August 27 2013 11:53AM
Image via Matthew Henderson
Nicklas Jensen sure did rack up the frequent flyer miles in 2012-13. Jensen left his OHL club in Oshawa to join AIK of the Swedish Elite League, a move that was “supported” by the Canucks. He then went on to play in both the AHL and NHL after his SEL season concluded.
While competing in Sweden, Jensen produced at a very impressive rate for his age. The power winger has a bevy of impressive attributes, and he got a small taste of NHL action last year. But how far off is he from sticking around for good?
Read on past the jump for more.
Jensen scored 17 goals in the SEL in 2012-13, placing him 11th among all SEL skaters in goals scored. He posted only six assists, but still finished fourth on the AIK roster in overall production. Not bad for a 19-year-old (Jensen led all SEL teenagers in goal scoring by a significant margin).
Jensen recorded only four points in 20 games with Chicago after coming over to North America, and was pointless in two games with the Canucks near the end of their regular season. He has good size (6-3 and approaching 200 pounds), good skill, and from my limited viewings, a solid understanding of the professional game.
His two-way game improved leaps and bounds in his second OHL season, even if his production remained constant (he finished with 58 points for Oshawa in both 2010-11 and 2011-12).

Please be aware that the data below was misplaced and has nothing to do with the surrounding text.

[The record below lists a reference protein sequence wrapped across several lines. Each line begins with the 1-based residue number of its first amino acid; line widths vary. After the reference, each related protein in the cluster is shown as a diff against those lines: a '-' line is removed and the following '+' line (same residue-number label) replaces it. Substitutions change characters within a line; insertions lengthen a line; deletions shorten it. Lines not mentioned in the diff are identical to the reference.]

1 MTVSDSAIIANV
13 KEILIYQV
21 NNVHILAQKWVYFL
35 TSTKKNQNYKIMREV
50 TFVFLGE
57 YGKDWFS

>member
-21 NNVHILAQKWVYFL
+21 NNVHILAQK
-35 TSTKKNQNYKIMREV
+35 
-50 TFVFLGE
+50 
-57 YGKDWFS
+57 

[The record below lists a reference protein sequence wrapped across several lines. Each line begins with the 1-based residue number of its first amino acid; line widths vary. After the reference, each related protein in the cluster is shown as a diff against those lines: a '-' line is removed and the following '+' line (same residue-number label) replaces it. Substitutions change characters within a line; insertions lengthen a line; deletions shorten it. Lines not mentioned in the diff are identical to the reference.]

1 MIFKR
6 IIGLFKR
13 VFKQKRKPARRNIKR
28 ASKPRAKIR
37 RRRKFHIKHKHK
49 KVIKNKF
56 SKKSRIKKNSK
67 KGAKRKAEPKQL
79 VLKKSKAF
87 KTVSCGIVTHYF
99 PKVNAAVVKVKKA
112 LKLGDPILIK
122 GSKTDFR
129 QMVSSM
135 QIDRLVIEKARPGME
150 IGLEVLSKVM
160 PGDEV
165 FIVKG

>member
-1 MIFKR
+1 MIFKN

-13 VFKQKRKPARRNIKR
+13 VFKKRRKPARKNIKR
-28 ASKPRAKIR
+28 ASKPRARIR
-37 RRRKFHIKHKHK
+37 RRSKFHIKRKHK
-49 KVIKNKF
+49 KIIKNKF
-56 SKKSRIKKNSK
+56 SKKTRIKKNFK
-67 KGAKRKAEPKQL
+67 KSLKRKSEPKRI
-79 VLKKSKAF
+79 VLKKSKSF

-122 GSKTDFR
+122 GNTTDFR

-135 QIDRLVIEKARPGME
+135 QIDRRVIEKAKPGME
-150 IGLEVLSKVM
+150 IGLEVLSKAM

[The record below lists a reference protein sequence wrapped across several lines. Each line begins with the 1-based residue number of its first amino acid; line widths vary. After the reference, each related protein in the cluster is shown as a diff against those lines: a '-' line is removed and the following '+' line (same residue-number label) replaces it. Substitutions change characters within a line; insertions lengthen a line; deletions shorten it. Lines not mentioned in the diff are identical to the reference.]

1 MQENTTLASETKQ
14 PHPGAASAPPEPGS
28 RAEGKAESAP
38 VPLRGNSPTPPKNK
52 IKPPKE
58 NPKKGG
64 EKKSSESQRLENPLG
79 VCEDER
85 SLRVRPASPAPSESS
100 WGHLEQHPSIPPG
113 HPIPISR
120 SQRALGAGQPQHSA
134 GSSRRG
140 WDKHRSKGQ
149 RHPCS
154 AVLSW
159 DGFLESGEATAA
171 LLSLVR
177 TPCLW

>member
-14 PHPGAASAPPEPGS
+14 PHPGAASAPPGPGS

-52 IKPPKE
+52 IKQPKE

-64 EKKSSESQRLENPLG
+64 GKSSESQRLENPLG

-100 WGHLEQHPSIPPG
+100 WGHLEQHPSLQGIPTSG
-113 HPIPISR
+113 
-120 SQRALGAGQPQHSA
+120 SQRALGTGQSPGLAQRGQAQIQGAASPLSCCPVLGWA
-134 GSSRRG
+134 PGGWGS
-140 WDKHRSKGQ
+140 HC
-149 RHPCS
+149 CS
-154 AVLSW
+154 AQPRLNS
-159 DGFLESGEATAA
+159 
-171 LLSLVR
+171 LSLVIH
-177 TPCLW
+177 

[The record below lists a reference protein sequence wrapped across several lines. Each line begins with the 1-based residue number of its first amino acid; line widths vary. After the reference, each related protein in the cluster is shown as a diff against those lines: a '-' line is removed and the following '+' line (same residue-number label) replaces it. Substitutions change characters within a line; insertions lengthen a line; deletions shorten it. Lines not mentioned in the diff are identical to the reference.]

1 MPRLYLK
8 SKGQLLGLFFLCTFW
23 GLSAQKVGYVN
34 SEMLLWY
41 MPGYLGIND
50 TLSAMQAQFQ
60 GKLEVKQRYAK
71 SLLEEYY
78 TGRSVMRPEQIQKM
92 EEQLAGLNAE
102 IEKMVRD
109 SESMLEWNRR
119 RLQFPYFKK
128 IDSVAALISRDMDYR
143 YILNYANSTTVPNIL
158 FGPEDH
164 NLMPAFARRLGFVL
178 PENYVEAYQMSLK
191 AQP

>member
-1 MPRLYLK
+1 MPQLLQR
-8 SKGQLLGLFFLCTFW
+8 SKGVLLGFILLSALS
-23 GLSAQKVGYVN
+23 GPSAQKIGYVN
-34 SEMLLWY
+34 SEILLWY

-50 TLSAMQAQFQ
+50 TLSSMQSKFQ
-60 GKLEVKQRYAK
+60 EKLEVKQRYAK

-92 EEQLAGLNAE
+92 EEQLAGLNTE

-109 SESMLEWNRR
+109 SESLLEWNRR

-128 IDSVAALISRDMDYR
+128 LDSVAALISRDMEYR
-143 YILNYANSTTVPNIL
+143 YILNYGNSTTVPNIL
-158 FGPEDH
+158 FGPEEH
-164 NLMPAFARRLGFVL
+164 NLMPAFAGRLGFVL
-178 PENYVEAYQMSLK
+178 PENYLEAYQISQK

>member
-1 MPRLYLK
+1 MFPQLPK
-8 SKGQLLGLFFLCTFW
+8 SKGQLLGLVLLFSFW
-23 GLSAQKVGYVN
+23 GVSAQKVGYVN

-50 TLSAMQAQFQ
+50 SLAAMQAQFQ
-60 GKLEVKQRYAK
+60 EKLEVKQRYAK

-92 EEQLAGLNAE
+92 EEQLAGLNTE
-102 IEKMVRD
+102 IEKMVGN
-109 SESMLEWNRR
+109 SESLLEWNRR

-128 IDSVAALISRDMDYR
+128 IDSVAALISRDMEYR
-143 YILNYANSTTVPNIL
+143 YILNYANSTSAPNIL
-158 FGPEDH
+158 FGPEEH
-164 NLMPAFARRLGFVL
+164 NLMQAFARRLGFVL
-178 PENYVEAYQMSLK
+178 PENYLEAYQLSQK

He first really teased Canucks fans at the 2011 prospects camp as an 18-year-old, and later as a first-year pro player with Chicago at the end of the 2011-12 season (four goals – including a hat trick – in a six-game span will have that effect).
His versatility was on display at the 2012 World Junior Championships, when he served as the powerplay quarterback for the Danish team. Jensen finished with one assist and five shots on goal in an impressive performance – albeit in a 10-2 loss – against the Canadians.
To add a few more contributors to this year’s prospect profile, I consulted with Canucks.com writer Tyson Giuriato. Tyson has tracked Jensen’s development over the past few years very closely, and he talked with Jensen back in March about his experiences in Sweden.
Jensen on the differences between the SEL and North American rink sizes:
"It’s so hard to compare which league is better or if a league is better, it’s a different style and a totally different game in my opinion. In Sweden, it’s the big ice to start with and they really like to keep the puck and not dump-and-chase as much. Over here it’s more straight ahead and crash the net, which they also do in Sweden but it’s different with the big ice, there is so much more room and that’s why there is not as much hitting there compared to in North America."
Is Jensen ready for the NHL now? How many games will he see with the Canucks in 2013-14?
"I think Jensen could play in the NHL right now, but I wouldn’t rush him there unless there was an opening in an offensive role where he can showcase his talents. If he doesn’t make the team out of the gate, I think you will see him at some point this season in a Canucks uniform, maybe even for an extended period of time. A tiny bit of seasoning in the AHL wouldn’t hurt him."